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 The Big Collision Let There be Light

The Shape of The Menorah

The Torah teaches us about the seven branched lamp in the Sanctuary which was lit by Aaron every evening. The details about how the Menorah should be made are regarded by the Torah as being very important. the shape of the Menorah should have was communicated to Moses in a divine vision (Numbers 8:4).

We usually think of the Menorah in the Sanctuary or Temple as having curved branches. It is depicted in this way in many illustrations and also in synagogue decorations. Many Chanukah Menorahs are made with curved branches, and this design is often considered a sign of Judaism.

However, a number of references to the Menorah by the Sages indicate that it had straight branches. There is even a drawing by the great Maimonides himself, illustrating the Menorah, which has straight branches, not curved.

From where did we get the idea of curved branches, despite the fact that the Rabbis described it differently? One suggestion is that this comes from the Arch of Titus in Rome.

Titus destroyed the Temple and an arch was built in his honour. On the arch there is a bas-relief showing the spoils he bought home from Jerusalem. This depicts a Candelabrum with seven branches, which curve upwards in the familiar semi-circle. It is likely that the famous Roman arch influenced the way people later depicted the Menorah.

Ancient Jewish sources indicate that there were many Candelabra in the Temple. They may well have been made in different ways. According to the Rabbis, the Menorah, the one that was in the holy section of the Temple, was nearly five foot high, and had straight branches.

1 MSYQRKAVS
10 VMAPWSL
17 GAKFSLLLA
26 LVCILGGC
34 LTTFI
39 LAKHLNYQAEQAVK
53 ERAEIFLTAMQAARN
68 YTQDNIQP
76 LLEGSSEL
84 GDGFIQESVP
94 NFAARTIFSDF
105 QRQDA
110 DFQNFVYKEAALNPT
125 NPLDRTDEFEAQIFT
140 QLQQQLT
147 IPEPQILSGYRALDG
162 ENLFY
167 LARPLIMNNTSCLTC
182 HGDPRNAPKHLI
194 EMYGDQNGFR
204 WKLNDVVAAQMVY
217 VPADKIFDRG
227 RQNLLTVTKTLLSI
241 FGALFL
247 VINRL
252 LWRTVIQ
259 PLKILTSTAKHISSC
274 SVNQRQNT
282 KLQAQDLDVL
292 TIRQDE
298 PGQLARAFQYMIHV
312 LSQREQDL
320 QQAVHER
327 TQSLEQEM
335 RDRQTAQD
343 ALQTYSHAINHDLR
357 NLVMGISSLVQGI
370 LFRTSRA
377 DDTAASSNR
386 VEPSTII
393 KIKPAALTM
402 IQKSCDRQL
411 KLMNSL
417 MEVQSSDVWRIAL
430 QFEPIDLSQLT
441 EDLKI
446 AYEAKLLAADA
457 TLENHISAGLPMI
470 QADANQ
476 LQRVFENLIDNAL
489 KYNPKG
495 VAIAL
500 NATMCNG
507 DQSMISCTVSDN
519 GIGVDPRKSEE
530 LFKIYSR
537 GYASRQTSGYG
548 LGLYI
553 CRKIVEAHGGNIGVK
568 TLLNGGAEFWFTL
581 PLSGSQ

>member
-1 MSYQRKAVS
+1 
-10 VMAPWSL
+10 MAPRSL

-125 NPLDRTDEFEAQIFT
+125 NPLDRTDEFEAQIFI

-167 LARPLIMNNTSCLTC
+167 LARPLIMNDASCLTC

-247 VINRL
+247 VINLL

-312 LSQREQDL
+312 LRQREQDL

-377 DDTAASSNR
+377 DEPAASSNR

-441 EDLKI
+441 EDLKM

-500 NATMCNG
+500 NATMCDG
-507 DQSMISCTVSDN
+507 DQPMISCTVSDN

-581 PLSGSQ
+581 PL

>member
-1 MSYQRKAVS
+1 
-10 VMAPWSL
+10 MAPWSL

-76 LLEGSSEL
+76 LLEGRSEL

It has been suggested that the illustration on the Arch of Titus is of a different, smaller candelabrum. The bas-relief shows a candlestick with a dragon on its base. The dragon was a Roman symbol. The artist who sculpted the Arch may never have seen a Jewish Menorah, but simply used his own imagination.

It is a pity that this has influenced the way Jews think of one of the most important items in the Temple, constructed with the guidance of a vision from G-d. However, now that the error has been noted, we can gradually set the record straight!

The Significance Of The Menorah

The Sages explain the imagery of the Menorah as follows: the seven lamps represent seven types of divine radiance, called by the kabbalists the seven "Sefirot". These are seven different aspects of G-d's guidance of the world: His Kindness, Severity, Mercy and so on.

These seven kinds of divine quality flow downwards, from each lamp, along the seven branches, into the central stem. The Torah tells us that there was a design of 'goblets' on the branches. According to Maimonides' drawing, these goblets are inverted, expressing the flow downwards.

The central stem signifies the seventh Sefirah - Malchut - (Kingship), the central conduit of the divine flow which pours downwards into the world, giving it life and blessing.

The Menorah therefore expresses the way that G-d pours life-force into the world.

 The Big Collision Let There be Light

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